# Computer Science is a Natural Science

Posted on
by
Chris Warburton

Many people don't think of Computer Science as a natural science, in the same sense as Physics, Chemistry, etc. I think this is flat out wrong, and don't understand why people might think this; for example, my undergraduate degree was Physics with CS, and people often told me that's a "strange combination".

Some examples of CS being a natural science:

- Strong/physical Church-Turing thesis: treats the Church-Turing thesis (one of the founding ideas of CS) as a physical law, which places strict limits on the behaviour of any physical system, namely that it must be computable by a Turing machine. Some call this "unproven", but no physical law is "proven"; relativity, gravitation, thermodynamics, etc. are all experimentally tested and theoretically sound; so is the physical Church-Turing thesis.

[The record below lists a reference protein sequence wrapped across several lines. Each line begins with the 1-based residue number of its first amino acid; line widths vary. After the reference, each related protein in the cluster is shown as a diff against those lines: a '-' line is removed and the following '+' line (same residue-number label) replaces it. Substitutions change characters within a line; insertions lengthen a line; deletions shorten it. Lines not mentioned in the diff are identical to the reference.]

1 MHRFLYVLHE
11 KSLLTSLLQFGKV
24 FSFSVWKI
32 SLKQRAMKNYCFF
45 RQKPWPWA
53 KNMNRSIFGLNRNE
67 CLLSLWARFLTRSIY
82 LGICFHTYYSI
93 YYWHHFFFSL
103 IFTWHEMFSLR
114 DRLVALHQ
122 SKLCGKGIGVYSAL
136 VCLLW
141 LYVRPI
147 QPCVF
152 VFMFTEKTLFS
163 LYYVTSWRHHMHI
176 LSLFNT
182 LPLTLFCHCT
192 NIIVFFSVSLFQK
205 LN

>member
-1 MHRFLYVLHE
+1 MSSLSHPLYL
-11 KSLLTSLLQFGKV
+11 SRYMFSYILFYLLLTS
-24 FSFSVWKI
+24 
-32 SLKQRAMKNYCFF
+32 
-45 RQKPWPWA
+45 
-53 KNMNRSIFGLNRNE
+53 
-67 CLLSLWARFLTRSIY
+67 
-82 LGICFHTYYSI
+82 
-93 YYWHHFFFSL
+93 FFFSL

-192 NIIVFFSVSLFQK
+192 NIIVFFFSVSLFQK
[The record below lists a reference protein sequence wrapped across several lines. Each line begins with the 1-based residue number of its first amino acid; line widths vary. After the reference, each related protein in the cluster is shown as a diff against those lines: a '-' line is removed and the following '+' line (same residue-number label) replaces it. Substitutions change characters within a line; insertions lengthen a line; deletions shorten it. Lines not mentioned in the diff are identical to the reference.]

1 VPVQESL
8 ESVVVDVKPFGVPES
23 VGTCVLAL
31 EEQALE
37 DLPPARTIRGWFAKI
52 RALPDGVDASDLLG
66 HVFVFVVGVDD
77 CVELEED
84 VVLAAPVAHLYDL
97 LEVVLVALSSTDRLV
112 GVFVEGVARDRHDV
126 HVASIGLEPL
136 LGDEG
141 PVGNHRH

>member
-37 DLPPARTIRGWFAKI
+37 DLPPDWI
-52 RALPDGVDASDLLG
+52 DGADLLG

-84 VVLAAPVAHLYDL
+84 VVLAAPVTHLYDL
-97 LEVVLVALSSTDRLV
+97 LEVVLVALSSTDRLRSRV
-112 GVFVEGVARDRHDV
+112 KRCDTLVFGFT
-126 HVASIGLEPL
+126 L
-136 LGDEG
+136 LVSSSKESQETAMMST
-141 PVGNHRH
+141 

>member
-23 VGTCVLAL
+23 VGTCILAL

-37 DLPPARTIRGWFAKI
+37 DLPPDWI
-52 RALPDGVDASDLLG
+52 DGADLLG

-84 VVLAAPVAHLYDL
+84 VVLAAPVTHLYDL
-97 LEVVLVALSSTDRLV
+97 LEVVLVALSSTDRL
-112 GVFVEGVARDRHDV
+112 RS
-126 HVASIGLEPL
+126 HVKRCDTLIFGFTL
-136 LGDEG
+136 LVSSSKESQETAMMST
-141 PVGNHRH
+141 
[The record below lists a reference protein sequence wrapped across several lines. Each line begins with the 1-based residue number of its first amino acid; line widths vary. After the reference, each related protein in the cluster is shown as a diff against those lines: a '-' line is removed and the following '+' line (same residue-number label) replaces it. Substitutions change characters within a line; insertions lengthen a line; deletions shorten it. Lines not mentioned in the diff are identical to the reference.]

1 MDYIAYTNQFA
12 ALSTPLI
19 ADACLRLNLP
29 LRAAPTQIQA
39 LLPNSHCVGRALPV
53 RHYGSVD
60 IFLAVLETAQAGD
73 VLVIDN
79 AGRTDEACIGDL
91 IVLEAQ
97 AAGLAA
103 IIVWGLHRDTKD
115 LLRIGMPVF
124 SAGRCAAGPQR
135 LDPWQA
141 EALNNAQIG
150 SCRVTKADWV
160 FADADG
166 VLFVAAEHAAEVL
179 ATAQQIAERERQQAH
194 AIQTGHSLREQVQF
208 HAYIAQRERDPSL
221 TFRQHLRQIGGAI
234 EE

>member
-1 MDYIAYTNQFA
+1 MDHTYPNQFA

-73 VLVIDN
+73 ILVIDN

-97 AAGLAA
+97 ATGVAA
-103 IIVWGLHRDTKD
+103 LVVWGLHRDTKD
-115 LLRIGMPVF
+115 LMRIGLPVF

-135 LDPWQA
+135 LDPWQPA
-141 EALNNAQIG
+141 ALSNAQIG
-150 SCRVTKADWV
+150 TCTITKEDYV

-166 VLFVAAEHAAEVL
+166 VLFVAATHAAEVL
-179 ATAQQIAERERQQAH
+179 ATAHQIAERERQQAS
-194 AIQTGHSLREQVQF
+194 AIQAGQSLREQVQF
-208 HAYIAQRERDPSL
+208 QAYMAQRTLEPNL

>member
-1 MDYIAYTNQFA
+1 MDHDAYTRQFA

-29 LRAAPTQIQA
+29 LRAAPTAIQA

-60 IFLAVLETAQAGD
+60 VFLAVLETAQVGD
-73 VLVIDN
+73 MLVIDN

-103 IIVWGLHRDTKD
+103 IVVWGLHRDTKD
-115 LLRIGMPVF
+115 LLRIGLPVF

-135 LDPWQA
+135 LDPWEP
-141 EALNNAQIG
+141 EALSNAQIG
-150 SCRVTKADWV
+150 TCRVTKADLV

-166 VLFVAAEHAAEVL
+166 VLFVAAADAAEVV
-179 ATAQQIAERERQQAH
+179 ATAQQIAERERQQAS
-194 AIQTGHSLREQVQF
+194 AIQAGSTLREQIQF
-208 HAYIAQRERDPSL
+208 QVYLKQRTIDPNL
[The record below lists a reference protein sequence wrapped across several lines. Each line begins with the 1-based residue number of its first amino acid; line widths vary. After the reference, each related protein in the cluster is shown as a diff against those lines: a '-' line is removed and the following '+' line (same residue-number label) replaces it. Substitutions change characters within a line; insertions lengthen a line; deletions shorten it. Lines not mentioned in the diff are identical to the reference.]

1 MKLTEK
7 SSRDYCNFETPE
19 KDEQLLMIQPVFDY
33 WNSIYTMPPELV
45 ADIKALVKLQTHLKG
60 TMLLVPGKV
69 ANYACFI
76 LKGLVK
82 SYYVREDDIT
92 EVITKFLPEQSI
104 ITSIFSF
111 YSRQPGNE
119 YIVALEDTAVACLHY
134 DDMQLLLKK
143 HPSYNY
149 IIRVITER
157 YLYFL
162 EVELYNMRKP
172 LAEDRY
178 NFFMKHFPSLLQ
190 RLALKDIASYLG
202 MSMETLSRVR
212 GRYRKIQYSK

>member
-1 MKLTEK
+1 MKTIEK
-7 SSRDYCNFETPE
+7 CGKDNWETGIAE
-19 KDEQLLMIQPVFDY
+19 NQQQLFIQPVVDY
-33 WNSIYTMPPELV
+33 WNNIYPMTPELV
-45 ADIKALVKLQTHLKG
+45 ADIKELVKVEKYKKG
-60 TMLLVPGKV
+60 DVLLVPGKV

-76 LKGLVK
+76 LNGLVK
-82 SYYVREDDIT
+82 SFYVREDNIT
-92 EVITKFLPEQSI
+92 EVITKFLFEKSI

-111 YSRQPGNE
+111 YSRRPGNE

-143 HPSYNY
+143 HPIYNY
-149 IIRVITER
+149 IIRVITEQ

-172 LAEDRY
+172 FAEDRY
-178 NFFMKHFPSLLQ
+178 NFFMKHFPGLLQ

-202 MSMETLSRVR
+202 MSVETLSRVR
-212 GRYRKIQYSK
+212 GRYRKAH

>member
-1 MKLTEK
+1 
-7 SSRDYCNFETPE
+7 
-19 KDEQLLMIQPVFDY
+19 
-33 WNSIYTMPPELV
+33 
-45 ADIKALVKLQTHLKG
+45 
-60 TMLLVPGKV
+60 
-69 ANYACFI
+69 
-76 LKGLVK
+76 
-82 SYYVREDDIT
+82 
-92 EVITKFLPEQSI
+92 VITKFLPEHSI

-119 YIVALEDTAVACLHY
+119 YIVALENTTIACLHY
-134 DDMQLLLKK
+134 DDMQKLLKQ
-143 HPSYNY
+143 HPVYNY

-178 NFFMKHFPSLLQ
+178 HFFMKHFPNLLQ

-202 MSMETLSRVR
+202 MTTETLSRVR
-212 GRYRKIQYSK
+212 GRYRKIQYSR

- Information theory is a core part of CS, and is also a fundamental part of nature, with deep connections to probability (the outcome of a 50/50 event is precisely 1 bit), thermodynamics (entropy; Maxwell's Demon; etc.), causality (the speed limit in relativity only applies to information transfer), quantum mechanics (non-classical probability using complex numbers; entanglement == mutual information; observation == information transfer), black hole information paradox, holographic principle, etc.
- Algorithmic information theory is a very nice way to quantify and compare scientific theories, by treating them as programs which output observations.
- Computational complexity theory places further restrictions on the behaviour of physical systems. Similar to the physical Church-Turing thesis, we can regard "no system can perform NP-hard calculations using polynomial resources" as a theoretically sound, empirically tested law of physics.
- CS principles provide straightforward, rigorous, objective explanations to longstanding problems in science, like free will (computational irreducibility), wavefunction collapse (information transfer), mind/body duality (hardware/software), and so on. Unfortunately, many don' see CS as a natural science, and hence don't encounter its perspectives/explanations, and instead repeat the same old woo (quantum consciousness, multiverses, anthropic arguments, etc.)